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One advantage of dog walking at dusk come from the heightened senses of the dogs themselves. This evening as we strolled westwards along the railway line, the slight breeze blew into our faces. Ideal conditions for a close encounter with deer or other mammals – at least before they see you. This evening the dogs pressed forward into their collars, obviously receiving a juicy scent. We were very clearly following something interesting although never is sight, whatever it was kept ahead of us and maintained a steady pace. Then, at the Blackthorn clump the dogs followed the scent into the hedge. We carried on. Climbing up the steps and glancing over the plough, a russet brown shape made its way back along the margin. Then it turned back to the hedge and onto the railway line again. The last thing to disappear being the unmistakable shape of a fox’s brush like tail.

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Water bats

September 25, 2011

Bat detecting is addictive. A warmish evening spent at Oxnead Bridge reveals the usual Pipistrelles but it is the river bat that we went to find. These bats, more properly known at the Daubenton’s Bat, hunt low over the surface of the river, sometimes seeming to touch the surface or scoop it’s prey. A whirring flight at a constant height low over the river surface is characteristic – this evening the run was between the Bridge and the next corner upstream. It was active just after dusk and the best view was from the base of the bridge on the Brampton side. We walked home in the gathering dark and reluctantly left the sounds (and the ravenous midges) behind us.

Cuckoo

May 2, 2011

In the end it was on a breezy, clear morning of the 1st May when the Cuckoo announced its presence. The call which drifted in and out on the breeze was persistent and seemed to come from higher up the valley – perhaps from Tuttington

In spite of reports from others and letters of announcement in the newspaper, this was the first definite local Cuckoo which I have heard. Earlier incarnations seem to have been just passing through. Perhaps the east winds have not favoured the Cuckoo in its normal migration route making it a little late.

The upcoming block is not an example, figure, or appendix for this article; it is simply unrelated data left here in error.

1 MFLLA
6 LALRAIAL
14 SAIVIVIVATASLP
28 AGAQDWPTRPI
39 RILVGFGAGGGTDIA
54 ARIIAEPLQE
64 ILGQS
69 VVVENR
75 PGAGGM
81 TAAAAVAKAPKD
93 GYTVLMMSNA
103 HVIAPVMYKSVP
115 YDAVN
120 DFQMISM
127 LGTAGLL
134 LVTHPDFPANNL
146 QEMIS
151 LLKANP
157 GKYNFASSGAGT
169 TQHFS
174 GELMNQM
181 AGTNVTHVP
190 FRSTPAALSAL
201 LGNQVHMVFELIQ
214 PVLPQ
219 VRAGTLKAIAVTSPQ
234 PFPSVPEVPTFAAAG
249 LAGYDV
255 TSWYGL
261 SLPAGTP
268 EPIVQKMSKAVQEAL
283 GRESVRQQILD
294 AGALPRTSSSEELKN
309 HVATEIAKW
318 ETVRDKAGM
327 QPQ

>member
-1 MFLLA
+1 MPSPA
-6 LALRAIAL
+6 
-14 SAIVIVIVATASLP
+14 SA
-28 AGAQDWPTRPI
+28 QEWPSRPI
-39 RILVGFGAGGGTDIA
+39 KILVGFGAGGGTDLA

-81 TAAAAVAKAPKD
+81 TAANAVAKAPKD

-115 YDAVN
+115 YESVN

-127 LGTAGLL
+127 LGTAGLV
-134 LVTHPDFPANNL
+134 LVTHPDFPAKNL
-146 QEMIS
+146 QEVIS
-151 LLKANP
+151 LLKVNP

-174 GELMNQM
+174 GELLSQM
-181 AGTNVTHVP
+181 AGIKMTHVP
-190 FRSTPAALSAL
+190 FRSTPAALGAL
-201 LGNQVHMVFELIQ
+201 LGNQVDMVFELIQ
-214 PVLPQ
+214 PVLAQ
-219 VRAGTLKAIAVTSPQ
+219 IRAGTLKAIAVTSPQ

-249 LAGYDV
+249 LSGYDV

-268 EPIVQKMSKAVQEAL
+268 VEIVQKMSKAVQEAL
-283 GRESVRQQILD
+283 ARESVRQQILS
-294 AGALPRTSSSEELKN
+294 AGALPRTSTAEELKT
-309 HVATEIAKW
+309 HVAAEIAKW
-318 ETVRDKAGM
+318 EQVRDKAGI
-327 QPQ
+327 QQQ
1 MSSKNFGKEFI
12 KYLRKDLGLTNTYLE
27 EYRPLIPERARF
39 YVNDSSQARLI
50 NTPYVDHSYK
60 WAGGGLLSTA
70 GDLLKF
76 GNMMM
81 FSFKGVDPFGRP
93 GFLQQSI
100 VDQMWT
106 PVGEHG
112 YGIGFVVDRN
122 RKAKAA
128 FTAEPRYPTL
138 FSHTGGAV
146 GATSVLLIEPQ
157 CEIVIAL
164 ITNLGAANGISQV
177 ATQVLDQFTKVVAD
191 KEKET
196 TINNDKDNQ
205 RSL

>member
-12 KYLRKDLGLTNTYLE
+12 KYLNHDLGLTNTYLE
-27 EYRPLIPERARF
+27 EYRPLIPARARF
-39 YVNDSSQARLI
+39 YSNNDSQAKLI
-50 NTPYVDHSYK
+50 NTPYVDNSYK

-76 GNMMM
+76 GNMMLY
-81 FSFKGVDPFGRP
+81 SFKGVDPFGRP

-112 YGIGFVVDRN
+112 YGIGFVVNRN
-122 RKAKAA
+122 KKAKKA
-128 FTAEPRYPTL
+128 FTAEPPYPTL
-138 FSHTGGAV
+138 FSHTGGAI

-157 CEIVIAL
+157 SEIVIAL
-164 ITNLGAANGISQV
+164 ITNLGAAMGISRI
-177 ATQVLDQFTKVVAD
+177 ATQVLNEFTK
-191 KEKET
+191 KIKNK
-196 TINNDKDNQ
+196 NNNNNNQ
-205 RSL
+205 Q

Caution Mermaid crossing

February 24, 2011

After some dull February days it came as a relief this morning to feel that Spring is really happening. The intensity of bird song has increased – the Skylarks of the Town field were in full song and a bolshie Yellowhammer was re-establishing his ground on the railway line. The full throated calls of the Song Thrush, with it’s characteristic regular five repeats, rang out over the Common. There was even a sense that the sun may appear.
Down at the Mermaid, river bank repairs are continuing. The sleeper wall which holds the river in place as it passes under the railway line has finally had to be replaced. There is some doubt as to how long the originals had been in place- the uprights had been pointed by hand and hammered in. I suppose it is possible that these could have been put in by the Victorians during the construction of the railway, but it would be interesting if anybody knows? It was with some relief that I learnt that the timbers which form the narrow crossing over this section are going back on.

Scandinavians are back

October 23, 2010

Winter visitors continue to arrive. This, the first week of October has seen the arrival of the Redwings – that small thrush which spends it’s summers in Scandinavia and it’s winters in the UK. 

At first they are extremely shy. Their insipid high pitched “sip” call and a retreating shadow is often all you see as you walk along the Bure Valley railway line. When they have gorged themselves on the rich berry harvest for a few days, they seem to relax and gain confidence and become less wary. 

Another elusive Winter visitor is the Golden Plover. Brampton is a temporary home to large flock in October and again in the Spring. 

I have always assumed that this is a Plover staging post whilst they on their way south and back again; always the same fields. The give away is the whistling tuneful call – they are known locally as the Whistling Plover. They fly at a reasonable height in small groups and call to one another as they go. They are still moving around when it is dark and this is often the first sign that one catches. My first of the Autumn was early on Sunday morning, a little after 6 a.m – a plaintive but tuneful note.